You’re probably picturing a nasty sludge running through pipes beneath the road outside when you think of sewage, and you’re not entirely incorrect. Sewer systems, on the other hand, come in a variety of shapes and sizes, each with its own function for collecting waste and wastewater.
Sanitary sewers, storm sewers, and combined sewers are the three types of sewers, and each sewage system plays a critical role in ensuring that the waste we generate is appropriately transported and processed.
Sanitary Sewer System
A sanitary sewer’s primary function is to transport waste from residences and businesses to wastewater treatment plants. These systems are built to manage human waste as well as readily degradable manufactured solids like toilet paper and tissues. To move trash through the system, these systems have miles of pipe, manholes, and pumping stations.
These sanitary sewage systems function by transporting human waste from the home through small plumbing pipes to larger pipes outside, eventually reaching the main sewer line in the street. The sewage is then carried to a wastewater treatment facility, where it is cleaned and safely released to the environment.
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Storm Sewer System
Technicians from Stillwater also calls them as surface or runoff sewers and these type of sewer system as the name suggests collect rainfall, snowmelt, and irrigation runoff and transport it to storm drains in parking lots, roadways, and gutters. These drains, which are linked by a network of underground pipelines, deliver the water directly to rivers, lakes, and other bodies of water, bypassing any treatment plants.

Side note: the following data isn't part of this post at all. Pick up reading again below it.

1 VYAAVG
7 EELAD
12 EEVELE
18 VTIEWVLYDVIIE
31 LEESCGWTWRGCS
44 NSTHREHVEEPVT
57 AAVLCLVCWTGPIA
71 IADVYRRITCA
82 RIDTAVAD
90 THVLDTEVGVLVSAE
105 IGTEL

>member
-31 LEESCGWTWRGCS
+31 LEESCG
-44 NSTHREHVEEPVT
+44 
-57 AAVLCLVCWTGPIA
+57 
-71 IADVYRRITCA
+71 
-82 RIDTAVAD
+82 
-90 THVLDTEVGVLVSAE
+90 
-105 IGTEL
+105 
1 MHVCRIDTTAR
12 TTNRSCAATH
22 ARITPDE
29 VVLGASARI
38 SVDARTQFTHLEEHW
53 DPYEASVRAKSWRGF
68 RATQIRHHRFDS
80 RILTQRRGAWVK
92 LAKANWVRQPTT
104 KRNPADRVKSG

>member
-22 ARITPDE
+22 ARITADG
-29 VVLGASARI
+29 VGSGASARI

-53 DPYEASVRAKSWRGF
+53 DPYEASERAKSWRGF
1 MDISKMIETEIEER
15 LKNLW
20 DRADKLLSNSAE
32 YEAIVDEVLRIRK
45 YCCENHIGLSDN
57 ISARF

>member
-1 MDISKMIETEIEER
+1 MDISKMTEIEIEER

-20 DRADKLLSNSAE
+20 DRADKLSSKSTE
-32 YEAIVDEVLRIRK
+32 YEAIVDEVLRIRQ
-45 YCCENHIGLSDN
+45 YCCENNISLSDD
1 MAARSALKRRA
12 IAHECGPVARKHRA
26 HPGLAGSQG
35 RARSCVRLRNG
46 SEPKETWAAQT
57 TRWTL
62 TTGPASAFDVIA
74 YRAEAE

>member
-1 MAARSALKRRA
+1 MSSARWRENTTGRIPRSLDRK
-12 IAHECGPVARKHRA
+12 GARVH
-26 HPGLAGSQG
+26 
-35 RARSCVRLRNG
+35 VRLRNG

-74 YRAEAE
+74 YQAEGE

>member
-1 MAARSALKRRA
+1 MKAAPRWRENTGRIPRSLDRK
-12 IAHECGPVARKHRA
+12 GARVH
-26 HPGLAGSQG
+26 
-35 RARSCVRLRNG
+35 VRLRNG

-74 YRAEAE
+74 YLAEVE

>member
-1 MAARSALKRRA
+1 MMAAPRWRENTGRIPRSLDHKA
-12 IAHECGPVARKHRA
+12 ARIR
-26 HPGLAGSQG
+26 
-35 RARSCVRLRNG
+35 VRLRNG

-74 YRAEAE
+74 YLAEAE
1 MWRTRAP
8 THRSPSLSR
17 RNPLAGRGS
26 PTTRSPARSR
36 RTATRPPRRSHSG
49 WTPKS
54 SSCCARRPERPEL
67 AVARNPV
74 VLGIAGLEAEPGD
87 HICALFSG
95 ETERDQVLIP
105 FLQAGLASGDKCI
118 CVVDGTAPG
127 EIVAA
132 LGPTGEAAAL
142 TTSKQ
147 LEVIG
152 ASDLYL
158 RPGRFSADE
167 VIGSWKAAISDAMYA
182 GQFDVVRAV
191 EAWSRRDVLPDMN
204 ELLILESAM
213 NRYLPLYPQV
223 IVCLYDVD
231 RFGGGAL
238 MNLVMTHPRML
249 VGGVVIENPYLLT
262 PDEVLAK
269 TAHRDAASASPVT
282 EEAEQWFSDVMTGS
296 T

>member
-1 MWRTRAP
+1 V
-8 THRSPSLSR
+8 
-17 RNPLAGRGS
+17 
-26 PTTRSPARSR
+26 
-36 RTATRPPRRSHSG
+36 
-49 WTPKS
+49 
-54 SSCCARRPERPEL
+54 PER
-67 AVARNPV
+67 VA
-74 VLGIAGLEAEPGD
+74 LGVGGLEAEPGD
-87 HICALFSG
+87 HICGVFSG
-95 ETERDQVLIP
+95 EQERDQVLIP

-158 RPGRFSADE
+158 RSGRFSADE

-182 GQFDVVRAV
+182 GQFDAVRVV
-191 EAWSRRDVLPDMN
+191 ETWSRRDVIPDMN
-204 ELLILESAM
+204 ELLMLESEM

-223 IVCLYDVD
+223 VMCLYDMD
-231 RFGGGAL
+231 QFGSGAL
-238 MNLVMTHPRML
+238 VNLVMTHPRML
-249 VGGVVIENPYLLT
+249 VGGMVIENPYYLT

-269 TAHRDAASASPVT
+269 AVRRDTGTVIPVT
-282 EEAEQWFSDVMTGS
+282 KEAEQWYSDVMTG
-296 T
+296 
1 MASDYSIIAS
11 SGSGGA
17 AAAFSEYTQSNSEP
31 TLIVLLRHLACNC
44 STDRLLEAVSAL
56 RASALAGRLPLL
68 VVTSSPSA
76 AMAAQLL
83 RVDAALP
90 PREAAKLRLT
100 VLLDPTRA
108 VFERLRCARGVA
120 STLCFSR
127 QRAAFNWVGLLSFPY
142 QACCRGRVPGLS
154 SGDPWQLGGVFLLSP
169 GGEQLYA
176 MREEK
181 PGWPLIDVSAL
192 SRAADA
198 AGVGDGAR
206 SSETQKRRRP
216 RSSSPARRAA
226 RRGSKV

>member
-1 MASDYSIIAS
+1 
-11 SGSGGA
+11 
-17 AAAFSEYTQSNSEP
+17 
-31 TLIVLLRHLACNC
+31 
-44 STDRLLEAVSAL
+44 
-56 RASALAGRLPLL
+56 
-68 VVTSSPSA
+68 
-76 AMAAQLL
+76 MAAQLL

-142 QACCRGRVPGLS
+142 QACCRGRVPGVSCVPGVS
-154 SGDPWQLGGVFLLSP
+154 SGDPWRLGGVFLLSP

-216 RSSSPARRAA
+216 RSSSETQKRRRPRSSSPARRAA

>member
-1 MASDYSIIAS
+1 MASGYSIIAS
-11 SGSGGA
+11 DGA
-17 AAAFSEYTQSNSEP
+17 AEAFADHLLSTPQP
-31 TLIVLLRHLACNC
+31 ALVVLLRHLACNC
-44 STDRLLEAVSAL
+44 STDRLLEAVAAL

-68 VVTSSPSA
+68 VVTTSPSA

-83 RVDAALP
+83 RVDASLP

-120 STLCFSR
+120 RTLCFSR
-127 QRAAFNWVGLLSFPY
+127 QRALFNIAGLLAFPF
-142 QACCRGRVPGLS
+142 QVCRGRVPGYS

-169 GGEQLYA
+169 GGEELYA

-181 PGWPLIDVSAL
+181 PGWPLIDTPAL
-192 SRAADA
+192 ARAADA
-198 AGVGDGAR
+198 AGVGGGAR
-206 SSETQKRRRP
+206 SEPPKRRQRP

The storm sewer system, unlike the sanitary sewer, which transports trash to a treatment plant, transports untreated runoff water directly into our environment. All of the water that flows into the storm drain ends up in our bodies of water.
Combined Sewer Systems
Sewer systems like this are precisely what they sound like. They are a hybrid of sanitary and storm sewer systems. They are rarely utilized nowadays because of the possible health risks they pose to humans and the environment.
Combined sewers function by collecting all rain and snow water in one pipe and then adding human waste to the same channel. This system would, under ideal conditions, pump these combined wastes to a treatment facility, where they would be safely returned to the environment.
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These systems, however, can back up and overflow during periods of heavy rainfall or flooding, allowing untreated effluent to flow straight into the environment. This permits harmful germs and contaminants to enter the environment, posing a significant health concern to people.
There are numerous factors that influence the sewage system design. This only means that before making a final decision on a sewage system, each type of system will be carefully evaluated in terms of the overall factors. A well-balanced choice made without bias toward any one system will be cost-effective and in the best interests of the community serviced by the system.